Monthly Archive: September 2013

Costs to Consider in Retirement

Calculate CostsHave you considered how much some basic needs will cost you in retirement, such as health care?  Did you know that a 65-year-old couple that retired in 2012 need about $240,000 to cover medical expenses throughout retirement?

The rising cost of health care in the United States has become one of the primary risks to a financially secure retirement.  Health care costs are expected to continue increasing faster than inflation.

Costs to consider include:

  • Long-term care services:  How will you pay for any needed long-term care services?  Do you have long-term care insurance?
  • Health Care Costs: Do you know what your out-of-pocket health-care costs might be after you retire?  Are you aware that Medicare, while it covers man health-care costs, has significant limitations?  Are you familiar with the various types of insurance that can help pay health and long-term care costs not covered by Medicare?
  • Life Expectancy: In 2011, men reaching age 65 had an average additional life expectancy of 17.3 years, while woman reaching age 65 could expect to live an additional 20.0 years on average.
  • About one-third of individuals who turned 65 in 2010 will need at least three months of nursing home care, 24% will need more than a year, and 9% more than five years.
  • The average daily rate in 2012 for a private room in a nursing home was $248.
  • The average length of a nursing home stay is 835 days.
  • At an average daily rate of $248, an average nursing home stay of 835 days currently costs over $207,000.

Concerned about potential costs in your retirement?  Consider contacting Cook & Cook Associates for a complimentary Retirement Planning consultation.

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10 Things Every Business Should Know About Healthcare Reform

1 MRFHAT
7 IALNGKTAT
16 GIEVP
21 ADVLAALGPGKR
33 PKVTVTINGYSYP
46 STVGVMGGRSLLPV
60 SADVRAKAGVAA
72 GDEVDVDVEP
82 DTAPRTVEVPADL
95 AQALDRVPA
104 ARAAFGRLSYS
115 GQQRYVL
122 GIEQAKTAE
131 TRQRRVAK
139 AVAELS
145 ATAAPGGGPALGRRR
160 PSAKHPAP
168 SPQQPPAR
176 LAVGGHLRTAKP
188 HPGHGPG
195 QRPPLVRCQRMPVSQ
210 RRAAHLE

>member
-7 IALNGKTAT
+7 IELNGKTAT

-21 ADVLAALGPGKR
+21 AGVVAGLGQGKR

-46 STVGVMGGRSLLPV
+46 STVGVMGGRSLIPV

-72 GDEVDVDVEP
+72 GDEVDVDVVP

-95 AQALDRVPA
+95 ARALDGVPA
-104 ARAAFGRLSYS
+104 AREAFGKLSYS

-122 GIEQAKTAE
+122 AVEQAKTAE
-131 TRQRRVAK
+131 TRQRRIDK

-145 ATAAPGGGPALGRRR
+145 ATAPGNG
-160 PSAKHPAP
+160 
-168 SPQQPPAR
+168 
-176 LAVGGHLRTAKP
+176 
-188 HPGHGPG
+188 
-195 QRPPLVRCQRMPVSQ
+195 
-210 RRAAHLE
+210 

Questions about healthcared1     Consult a Knowledgeable Insurance Professional

A licensed health insurance broker, serving as your consultant, can be valuable to you in understanding the facts of health reform.

2    Public and Private Health “Exchanges” Come Online

Open enrollment is scheduled to begin in October of 2013 for Health Insurance Exchanges, with coverage effective January 2014.  Private health insurance exchanges are also expanding to offer businesses and employees more choices for coverage at an affordable rate.

3    Health Plans Will Be Classified in “Metal” Categories

Health insurance plans will receive a metal rating- Platinum, Gold, Silver or Bronze- based on “actuarial value” calculations.  For example, Platinum plans will provide coverage for 90 percent of costs while policyholders pay 10 percent.  Bronze plans would offer 60 percent coverage while policyholders would pay the remaining 40 percent of medical costs out-of-pocket.

4    Tax Credits for Small Employers

Employers with fewer than 25 employees and average annual wages of less than $50,000 may claim a tax credit for the cost of providing insurance beginning with 2011 tax returns.  Beginning in 2014 this tax credit is only available to eligible small employers who purchase coverage through the Exchange.

5    W-2 Reporting

Businesses that issued 250 or more W-2’s in 2011 must begin to report on 2012 W-2’s (issued Jan. 2013) the aggregate value of health benefits provided to each employee including medical, dental, and vision coverage.

6    “Essential Health Benefits” Defined

Beginning in 2014, health plans must provide coverage for a minimum set of products and services in the following 10 categories: outpatient services, emergency services, hospitalization, maternity and newborn care, mental health and substance abuse disorder services, prescription drugs, rehabilitative services and devices, laboratory services, preventive and chronic disease services and pediatric services including oral and vision care.

7    Requirement to Inform Employees

Beginning in 2013, employers must provide each employee with written information on the employer health plan, health exchanges, available subsidies for insurance and guidelines on how to purchase insurance.  Further guidance is scheduled for release in late summer, early Fall of 2013, postponed from the original March 2013 deadline.

8    Automatic Enrollment

Employers with more than 200 employees must automatically enroll employees in employer-sponsored plans; however, the IRS has said that rules for this requirement will not be issued until 2014.

9    Limits on Flexible Spending Accounts (FSAs)

Beginning January 1, 2013, FSAs, which allow employees to save tax-free dollars that can be used to pay medical expenses not covered by insurance plans, will have a plan year limit of $2,500 in 2013 (indexed for cost of living adjustments after 2013).

10  Employer Play or Pay

Beginning in 2015, employers with 50 or more full-time equivalent employees will pay a penalty fee if they do not offer health coverage or if they offer coverage which is not affordable or doesn’t have minimum value (60%) and at least one full-time employee receives a premium subsidy.

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